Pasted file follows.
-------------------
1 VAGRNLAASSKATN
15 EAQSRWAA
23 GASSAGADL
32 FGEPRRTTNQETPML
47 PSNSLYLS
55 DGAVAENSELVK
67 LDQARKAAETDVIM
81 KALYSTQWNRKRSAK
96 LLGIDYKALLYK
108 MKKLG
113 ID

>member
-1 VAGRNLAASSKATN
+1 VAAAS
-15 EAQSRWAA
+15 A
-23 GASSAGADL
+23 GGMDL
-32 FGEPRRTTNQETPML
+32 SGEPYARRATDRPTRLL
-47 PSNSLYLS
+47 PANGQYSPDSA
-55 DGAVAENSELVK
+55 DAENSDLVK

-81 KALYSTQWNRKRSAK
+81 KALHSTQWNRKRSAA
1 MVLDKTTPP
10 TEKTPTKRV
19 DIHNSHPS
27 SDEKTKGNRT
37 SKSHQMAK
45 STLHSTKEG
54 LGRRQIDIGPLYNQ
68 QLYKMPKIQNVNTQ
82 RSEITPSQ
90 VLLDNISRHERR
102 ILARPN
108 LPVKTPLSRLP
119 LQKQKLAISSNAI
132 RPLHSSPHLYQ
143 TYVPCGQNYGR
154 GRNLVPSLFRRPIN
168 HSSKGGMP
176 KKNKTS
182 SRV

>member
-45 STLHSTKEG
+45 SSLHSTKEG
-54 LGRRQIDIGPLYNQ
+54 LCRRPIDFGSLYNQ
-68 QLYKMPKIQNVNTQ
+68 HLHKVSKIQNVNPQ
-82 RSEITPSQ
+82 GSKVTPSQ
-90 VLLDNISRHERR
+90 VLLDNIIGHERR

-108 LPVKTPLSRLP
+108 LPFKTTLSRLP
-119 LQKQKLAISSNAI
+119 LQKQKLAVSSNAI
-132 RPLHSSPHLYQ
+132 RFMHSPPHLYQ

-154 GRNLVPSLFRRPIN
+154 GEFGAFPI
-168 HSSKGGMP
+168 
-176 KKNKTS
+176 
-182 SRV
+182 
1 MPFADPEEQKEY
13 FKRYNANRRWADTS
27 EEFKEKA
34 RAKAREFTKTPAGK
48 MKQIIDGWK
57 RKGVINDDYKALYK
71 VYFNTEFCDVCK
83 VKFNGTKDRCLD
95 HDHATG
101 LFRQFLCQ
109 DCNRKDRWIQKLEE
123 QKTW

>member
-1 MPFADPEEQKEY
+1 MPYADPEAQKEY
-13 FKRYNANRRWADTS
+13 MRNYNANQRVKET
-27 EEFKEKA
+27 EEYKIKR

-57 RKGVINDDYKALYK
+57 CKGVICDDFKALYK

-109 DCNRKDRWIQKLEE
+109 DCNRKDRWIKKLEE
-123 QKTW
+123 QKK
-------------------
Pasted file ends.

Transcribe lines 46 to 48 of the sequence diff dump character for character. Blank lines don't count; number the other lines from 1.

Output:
>member
-45 STLHSTKEG
+45 SSLHSTKEG